Although it is likely to fall short of its “phase one” target, China purchased a record $4.8 billion of U.S. food, agricultural and seafood products during October, contributing to the surge in grain and soybean prices, analysts said on Monday. “The big question right now for the grain and oilseed markets is where China’s buying in future marketing years is headed,” said economist Scott Irwin of the University of Illinois.
Soybeans accounted for the bulk of sales, $3.5 billion, in October, according to Census Bureau data. Purchases also included $190 million of corn, $172 million of cotton, $155 million of nuts and $96 million of pork.
Sales to China could total around $24 billion for the year, highest since the start of the China-U.S. trade war, according to the FAPRI think tank at the University of Missouri. The “phase one” agreement obliged China to import $36.6 billion of American food and ag products this year.
“Regardless of where the total ends up, China’s buying has been the main reason for the rally in grain and oilseed prices,” said Irwin on social media. “How the world can change in a few months.”
China’s purchases of $4.8 billion in October broke the November 2013 record of $4.7 billion, said chief economist John Newton of the American Farm Bureau Federation.
After a slow start to the year, China became a steady purchaser in late summer and early fall. It tends to buy at harvest time when prices are lowest. A late-season drought cut into corn and soybean yields, helping to bolster prices at the same time demand was rising for U.S. crops.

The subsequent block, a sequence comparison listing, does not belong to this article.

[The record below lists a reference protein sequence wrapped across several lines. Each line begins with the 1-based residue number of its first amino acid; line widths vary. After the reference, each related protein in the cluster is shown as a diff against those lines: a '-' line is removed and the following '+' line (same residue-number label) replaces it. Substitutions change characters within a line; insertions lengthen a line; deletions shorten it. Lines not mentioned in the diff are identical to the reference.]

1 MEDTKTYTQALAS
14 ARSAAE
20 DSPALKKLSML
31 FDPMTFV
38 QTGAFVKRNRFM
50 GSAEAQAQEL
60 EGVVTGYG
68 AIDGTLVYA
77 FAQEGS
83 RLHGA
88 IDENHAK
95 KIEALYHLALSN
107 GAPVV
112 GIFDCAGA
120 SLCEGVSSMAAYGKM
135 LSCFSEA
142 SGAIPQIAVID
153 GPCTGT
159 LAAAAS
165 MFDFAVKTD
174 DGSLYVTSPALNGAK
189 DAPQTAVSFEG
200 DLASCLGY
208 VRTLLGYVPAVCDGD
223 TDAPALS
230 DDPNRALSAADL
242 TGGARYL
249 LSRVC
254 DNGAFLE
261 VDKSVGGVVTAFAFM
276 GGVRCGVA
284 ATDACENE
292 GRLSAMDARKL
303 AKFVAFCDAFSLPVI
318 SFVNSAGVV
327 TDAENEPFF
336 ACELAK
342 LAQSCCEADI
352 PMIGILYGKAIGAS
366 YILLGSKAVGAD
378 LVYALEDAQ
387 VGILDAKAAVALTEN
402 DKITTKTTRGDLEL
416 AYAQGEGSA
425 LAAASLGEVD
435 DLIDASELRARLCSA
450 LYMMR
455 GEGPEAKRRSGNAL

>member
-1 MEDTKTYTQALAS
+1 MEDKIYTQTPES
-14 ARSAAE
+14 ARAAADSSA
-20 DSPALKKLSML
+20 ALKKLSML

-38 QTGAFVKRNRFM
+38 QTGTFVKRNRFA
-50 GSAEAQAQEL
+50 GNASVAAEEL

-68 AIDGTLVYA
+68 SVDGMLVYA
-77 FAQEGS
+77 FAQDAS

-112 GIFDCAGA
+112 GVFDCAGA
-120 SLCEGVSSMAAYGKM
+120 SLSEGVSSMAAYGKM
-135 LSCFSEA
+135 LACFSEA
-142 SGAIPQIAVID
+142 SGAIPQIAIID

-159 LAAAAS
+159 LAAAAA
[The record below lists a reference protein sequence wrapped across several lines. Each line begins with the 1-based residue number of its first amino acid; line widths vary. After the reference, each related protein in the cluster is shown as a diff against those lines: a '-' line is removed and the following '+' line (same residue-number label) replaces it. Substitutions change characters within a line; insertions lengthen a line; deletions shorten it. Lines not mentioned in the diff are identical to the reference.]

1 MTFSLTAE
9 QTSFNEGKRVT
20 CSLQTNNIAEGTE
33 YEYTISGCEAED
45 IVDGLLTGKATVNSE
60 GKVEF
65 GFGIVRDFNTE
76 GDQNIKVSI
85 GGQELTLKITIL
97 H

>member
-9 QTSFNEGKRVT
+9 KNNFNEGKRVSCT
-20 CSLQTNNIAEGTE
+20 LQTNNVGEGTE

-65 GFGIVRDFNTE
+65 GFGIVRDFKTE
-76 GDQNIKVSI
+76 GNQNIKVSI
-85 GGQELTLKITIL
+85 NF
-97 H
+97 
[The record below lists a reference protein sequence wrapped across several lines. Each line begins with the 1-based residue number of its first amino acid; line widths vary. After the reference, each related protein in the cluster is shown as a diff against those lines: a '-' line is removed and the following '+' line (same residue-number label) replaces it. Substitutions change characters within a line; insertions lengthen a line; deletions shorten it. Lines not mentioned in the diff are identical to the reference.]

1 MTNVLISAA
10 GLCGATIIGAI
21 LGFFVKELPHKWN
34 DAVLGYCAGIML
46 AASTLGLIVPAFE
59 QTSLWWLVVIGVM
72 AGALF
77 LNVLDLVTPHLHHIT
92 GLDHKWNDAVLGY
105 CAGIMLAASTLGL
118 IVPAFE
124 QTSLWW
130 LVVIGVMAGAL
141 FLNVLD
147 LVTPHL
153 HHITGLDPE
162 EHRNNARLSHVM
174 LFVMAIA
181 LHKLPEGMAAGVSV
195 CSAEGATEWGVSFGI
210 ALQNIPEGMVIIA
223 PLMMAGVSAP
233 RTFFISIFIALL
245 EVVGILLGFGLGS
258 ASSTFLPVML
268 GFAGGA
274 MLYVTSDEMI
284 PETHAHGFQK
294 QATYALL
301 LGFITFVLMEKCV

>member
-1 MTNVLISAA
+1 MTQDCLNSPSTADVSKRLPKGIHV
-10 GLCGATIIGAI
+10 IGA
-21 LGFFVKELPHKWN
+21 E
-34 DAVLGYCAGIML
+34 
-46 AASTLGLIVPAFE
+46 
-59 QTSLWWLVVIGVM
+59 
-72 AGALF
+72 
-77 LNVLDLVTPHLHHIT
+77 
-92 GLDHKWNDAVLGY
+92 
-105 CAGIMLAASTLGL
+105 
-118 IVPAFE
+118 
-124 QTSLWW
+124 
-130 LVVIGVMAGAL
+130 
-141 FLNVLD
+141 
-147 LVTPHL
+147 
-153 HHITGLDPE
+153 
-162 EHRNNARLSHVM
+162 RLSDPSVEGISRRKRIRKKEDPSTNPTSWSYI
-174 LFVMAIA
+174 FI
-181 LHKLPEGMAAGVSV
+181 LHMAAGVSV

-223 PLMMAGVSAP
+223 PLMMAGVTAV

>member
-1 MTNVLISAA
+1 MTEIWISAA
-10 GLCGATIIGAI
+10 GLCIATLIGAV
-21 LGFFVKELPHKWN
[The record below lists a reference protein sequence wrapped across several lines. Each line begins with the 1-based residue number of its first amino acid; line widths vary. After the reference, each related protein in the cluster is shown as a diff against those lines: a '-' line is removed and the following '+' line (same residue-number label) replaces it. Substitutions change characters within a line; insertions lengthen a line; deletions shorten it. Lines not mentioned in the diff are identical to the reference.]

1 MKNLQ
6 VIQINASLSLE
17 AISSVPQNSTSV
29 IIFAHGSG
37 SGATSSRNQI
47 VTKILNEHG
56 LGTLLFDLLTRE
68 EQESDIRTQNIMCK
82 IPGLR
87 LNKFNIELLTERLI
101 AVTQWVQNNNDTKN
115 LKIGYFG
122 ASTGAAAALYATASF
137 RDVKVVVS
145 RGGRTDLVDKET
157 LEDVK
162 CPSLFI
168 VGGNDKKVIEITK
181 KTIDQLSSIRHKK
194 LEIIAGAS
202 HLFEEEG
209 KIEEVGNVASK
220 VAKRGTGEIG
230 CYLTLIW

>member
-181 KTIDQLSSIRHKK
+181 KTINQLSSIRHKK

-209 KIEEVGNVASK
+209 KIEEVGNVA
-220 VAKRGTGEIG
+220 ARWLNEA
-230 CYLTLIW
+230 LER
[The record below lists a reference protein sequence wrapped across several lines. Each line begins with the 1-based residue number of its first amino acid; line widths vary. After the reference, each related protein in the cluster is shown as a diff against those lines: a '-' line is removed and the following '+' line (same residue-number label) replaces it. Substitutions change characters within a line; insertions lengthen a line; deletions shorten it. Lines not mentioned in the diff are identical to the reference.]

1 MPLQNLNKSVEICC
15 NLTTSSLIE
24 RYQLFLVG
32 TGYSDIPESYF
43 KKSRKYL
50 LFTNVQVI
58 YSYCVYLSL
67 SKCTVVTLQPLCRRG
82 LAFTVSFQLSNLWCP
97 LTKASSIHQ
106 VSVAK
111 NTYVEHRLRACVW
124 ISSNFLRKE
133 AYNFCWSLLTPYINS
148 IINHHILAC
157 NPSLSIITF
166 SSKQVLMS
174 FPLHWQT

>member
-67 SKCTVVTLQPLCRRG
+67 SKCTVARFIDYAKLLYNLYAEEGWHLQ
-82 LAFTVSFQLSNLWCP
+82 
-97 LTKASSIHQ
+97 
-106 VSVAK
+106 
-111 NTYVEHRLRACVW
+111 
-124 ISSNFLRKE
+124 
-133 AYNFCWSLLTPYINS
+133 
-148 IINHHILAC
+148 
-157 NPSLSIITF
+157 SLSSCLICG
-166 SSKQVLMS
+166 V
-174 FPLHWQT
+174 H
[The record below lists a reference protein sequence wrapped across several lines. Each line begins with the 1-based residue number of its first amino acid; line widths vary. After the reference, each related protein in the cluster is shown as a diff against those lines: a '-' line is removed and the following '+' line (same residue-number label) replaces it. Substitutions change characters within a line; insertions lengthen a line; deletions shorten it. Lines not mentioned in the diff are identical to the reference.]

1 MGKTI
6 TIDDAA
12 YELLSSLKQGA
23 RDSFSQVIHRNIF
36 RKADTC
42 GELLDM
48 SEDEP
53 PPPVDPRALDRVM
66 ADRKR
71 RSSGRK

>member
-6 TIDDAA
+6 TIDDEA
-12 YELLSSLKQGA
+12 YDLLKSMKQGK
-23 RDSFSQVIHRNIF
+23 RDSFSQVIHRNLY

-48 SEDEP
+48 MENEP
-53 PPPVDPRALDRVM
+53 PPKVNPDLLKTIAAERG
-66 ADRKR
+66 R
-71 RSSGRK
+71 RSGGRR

From January through the end of October, purchases by China totaled $17.5 billion, according to the Peterson Institute for International Economics. The Washington think tank says there are two ways of monitoring “phase one” for food and ag: $33.4 billion of U.S. exports and $36.6 billion of Chinese imports, which include shipping costs.
At the end of October, Chinese customs data showed “phase one” imports of $15.6 billion since the start of 2020, indicating $1.9 billion of food and ag products were in transit between the nations.
The USDA forecasts that China will be the No. 1 market for farm exports in fiscal 2021, which began on Oct. 1, with purchases of a record $27 billion, largely due to large purchases of soybeans and corn. Exports generate 20 cents of each $1 in cash receipts for farmers. The United States consistently exports more in farm goods than it imports.